NEWS | June 3, 2021

Pearl Pride

By Natasha Ouellette, Assistant Shift Test Engineer and Employee Resource Group President

PEARL HARBOR, Hawaii  – On October 27, 2020, the first informational meeting of Pearl Pride took place at Pearl Harbor Naval Shipyard & Intermediate Maintenance Facility (PHNSY & IMF). At that time, the group had no name with only a simple logo drawn in Microsoft Paint. More than anything else, we were an idea. However, what mattered most wasn’t the room reserved, the snacks provided, or the PowerPoint slides presented. The greatest strength of Pearl Pride has been our members.  

Pearl Pride is a community that provides social support and resources about lesbian, gay, bisexual, pansexual, transgender, genderqueer, queer, intersex, agender, asexual and other queer-identifying community (LGBT+) topics to all interested personnel at PHNSY & IMF. It is an advocacy group working with command leadership to ensure and expand the rights and protections of LGBT+ workers and an Employee Resource Group that helps the command fully utilize all of the amazing employees by moving toward a barrier-free workplace.  

At a recent meeting we asked our members what Pearl Pride accomplishment they valued most and what they hope it can become in the future. Several members wrote about a sense of safety and belonging:

  • “[Pearl Pride is] a place where people can feel safe & grow.”
  • “[We] show people it is safe to exist here.”
  • “What it means currently is feeling less alone. I know there are others here who understand my experiences as a queer person in the workplace.”
  • “This group shows me that I am not alone.”
  • “[Pearl Pride is] a resource for community and togetherness.”

Dr. Amy Edmondson, professor of leadership and management at the Harvard Business School, describes the importance of these feelings in her psychological safety model featured in the research study “Overcoming Barriers to Collaboration: Psychological Safety and Learning in Diverse Teams.” In the model, Dr. Edmondson explains that people who feel safe and included at work are more likely to speak up with ideas that can save time, money and even lives. She argues that when team members with diverse backgrounds work together accomplish challenging goals, psychological safety will facilitate their ability to overcome barriers to communication that may have been created by their differences.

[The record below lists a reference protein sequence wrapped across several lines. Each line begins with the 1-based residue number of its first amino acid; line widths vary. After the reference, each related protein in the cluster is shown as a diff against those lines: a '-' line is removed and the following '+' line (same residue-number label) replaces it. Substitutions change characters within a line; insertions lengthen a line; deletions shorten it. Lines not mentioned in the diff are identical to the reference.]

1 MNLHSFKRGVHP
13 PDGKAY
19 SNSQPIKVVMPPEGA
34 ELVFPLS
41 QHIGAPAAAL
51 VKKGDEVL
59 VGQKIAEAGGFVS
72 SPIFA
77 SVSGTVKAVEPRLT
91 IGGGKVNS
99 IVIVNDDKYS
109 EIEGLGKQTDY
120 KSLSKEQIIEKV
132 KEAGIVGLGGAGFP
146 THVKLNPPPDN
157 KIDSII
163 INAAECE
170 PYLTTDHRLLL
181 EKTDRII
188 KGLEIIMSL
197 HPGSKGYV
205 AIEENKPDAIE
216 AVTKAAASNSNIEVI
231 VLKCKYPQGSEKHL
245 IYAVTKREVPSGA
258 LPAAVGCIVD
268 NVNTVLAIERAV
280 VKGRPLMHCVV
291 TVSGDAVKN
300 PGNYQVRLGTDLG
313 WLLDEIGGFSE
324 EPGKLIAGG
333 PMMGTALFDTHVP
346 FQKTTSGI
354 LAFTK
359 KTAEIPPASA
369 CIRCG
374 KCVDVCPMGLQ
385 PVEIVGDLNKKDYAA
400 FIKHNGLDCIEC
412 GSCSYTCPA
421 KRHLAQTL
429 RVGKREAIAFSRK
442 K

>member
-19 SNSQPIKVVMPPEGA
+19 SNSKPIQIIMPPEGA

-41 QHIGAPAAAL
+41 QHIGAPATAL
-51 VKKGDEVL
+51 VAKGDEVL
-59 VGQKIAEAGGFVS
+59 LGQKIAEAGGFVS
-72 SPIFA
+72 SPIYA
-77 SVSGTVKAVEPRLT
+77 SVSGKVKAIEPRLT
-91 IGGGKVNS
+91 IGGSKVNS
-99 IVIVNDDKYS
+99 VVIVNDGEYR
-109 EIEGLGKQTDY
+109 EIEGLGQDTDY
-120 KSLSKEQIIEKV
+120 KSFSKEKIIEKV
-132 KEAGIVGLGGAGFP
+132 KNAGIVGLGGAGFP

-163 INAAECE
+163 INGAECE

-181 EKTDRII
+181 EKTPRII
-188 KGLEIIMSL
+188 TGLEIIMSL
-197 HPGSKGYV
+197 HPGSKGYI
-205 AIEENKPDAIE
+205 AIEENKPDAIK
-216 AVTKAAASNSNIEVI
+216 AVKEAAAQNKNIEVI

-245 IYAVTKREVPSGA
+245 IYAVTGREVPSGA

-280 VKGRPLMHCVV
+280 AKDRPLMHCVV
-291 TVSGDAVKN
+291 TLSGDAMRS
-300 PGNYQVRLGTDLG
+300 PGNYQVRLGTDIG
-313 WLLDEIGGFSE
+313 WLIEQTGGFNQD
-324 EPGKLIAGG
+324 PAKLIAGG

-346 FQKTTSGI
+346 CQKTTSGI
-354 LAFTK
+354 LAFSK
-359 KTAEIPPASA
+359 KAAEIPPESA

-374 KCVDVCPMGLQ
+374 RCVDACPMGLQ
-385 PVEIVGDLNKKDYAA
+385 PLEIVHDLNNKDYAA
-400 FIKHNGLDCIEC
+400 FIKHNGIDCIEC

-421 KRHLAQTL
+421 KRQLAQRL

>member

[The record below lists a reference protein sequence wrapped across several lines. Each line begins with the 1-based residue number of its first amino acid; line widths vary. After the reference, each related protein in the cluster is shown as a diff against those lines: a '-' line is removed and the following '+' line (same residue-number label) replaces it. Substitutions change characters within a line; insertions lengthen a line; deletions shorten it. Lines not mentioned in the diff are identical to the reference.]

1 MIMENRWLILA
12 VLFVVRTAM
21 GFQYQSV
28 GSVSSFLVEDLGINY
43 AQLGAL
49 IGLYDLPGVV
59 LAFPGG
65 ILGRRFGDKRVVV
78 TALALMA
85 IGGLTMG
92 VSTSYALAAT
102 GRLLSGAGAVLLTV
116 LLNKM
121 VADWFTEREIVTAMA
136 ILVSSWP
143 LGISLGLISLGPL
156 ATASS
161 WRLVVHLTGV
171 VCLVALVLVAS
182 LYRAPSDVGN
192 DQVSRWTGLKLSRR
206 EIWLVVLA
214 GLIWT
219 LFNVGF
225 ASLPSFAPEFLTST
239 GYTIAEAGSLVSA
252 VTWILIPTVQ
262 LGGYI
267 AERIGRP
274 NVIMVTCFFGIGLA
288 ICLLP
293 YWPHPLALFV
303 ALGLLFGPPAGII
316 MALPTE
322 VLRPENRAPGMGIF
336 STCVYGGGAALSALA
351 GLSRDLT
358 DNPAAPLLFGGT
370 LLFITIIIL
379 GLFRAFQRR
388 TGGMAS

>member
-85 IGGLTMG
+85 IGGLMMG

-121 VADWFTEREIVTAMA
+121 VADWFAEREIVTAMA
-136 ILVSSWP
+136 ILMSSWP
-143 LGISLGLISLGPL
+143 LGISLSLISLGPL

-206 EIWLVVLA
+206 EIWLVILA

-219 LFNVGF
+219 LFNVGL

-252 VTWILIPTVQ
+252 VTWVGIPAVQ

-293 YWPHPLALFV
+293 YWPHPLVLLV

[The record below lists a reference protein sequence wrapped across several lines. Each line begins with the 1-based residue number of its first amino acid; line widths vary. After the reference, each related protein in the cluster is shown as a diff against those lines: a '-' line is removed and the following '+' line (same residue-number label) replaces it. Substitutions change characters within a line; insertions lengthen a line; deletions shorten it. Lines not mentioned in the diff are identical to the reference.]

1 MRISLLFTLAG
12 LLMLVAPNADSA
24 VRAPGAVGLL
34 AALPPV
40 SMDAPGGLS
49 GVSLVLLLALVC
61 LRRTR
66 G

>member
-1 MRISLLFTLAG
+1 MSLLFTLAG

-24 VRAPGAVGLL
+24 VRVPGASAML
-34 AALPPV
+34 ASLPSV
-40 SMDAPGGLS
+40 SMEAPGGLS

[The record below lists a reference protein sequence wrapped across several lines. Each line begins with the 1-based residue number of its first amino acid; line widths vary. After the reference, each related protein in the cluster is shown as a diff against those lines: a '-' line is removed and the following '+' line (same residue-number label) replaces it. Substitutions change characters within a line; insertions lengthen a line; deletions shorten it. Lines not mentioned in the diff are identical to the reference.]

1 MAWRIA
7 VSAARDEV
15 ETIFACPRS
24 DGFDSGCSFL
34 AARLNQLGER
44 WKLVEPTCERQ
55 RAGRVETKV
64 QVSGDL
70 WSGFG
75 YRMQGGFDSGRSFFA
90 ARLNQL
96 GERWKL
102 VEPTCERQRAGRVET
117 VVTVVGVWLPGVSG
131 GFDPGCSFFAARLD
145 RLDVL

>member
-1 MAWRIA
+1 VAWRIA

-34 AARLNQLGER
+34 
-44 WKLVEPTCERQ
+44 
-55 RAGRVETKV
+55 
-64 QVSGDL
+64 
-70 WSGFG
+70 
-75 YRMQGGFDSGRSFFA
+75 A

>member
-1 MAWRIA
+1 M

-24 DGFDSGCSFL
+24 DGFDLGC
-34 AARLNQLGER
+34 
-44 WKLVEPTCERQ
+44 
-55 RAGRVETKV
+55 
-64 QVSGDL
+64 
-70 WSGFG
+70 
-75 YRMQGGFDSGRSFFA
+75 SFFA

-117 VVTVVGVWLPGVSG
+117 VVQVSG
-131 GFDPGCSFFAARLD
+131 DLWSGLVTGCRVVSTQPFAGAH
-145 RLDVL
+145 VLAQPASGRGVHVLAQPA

Informed managers and leadership who better understand their employees’ needs allow for workers to become mission-ready faster. With available resources, employees can spend less time working around obstacles and more time focusing on their jobs. Additionally, workers who feel a sense of belonging not only perform better, but will be more likely to make a career at PHNSY & IMF. Overall, everything we do works toward our goal as a shipyard - keeping the fleet fit to fight.
 

For more news from Pearl Harbor Naval Shipyard & IMF, visit navsea.navy.mil/Home/Shipyards/PHNS-IMF or facebook.com/PearlHarborNavalShipyard.